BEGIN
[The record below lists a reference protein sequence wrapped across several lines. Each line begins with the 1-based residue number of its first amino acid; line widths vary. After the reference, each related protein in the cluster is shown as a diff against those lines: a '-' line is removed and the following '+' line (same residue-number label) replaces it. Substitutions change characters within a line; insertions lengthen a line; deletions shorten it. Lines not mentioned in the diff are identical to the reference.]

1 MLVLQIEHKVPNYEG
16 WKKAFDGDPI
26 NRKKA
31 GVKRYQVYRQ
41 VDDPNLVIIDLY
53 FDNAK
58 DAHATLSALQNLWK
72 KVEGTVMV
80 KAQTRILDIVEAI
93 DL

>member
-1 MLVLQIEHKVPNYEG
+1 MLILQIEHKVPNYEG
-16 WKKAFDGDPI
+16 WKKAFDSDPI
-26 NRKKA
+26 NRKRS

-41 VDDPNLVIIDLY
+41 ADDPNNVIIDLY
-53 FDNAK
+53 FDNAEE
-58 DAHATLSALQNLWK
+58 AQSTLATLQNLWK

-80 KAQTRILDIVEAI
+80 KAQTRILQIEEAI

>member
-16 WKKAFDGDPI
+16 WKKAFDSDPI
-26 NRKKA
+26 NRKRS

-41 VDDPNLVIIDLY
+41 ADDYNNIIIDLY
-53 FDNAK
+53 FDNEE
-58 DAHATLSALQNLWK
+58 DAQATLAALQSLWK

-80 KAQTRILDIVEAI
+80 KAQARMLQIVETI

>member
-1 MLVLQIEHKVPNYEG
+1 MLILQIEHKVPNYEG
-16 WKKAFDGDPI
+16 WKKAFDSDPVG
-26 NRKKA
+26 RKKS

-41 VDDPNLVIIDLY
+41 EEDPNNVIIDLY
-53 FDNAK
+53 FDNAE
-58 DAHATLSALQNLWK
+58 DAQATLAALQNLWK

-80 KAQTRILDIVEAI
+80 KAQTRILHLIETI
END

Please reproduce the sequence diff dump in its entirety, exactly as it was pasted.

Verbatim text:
[The record below lists a reference protein sequence wrapped across several lines. Each line begins with the 1-based residue number of its first amino acid; line widths vary. After the reference, each related protein in the cluster is shown as a diff against those lines: a '-' line is removed and the following '+' line (same residue-number label) replaces it. Substitutions change characters within a line; insertions lengthen a line; deletions shorten it. Lines not mentioned in the diff are identical to the reference.]

1 MLVLQIEHKVPNYEG
16 WKKAFDGDPI
26 NRKKA
31 GVKRYQVYRQ
41 VDDPNLVIIDLY
53 FDNAK
58 DAHATLSALQNLWK
72 KVEGTVMV
80 KAQTRILDIVEAI
93 DL

>member
-1 MLVLQIEHKVPNYEG
+1 MLILQIEHKVPNYEG
-16 WKKAFDGDPI
+16 WKKAFDSDPI
-26 NRKKA
+26 NRKRS

-41 VDDPNLVIIDLY
+41 ADDPNNVIIDLY
-53 FDNAK
+53 FDNAEE
-58 DAHATLSALQNLWK
+58 AQSTLATLQNLWK

-80 KAQTRILDIVEAI
+80 KAQTRILQIEEAI

>member
-16 WKKAFDGDPI
+16 WKKAFDSDPI
-26 NRKKA
+26 NRKRS

-41 VDDPNLVIIDLY
+41 ADDYNNIIIDLY
-53 FDNAK
+53 FDNEE
-58 DAHATLSALQNLWK
+58 DAQATLAALQSLWK

-80 KAQTRILDIVEAI
+80 KAQARMLQIVETI

>member
-1 MLVLQIEHKVPNYEG
+1 MLILQIEHKVPNYEG
-16 WKKAFDGDPI
+16 WKKAFDSDPVG
-26 NRKKA
+26 RKKS

-41 VDDPNLVIIDLY
+41 EEDPNNVIIDLY
-53 FDNAK
+53 FDNAE
-58 DAHATLSALQNLWK
+58 DAQATLAALQNLWK

-80 KAQTRILDIVEAI
+80 KAQTRILHLIETI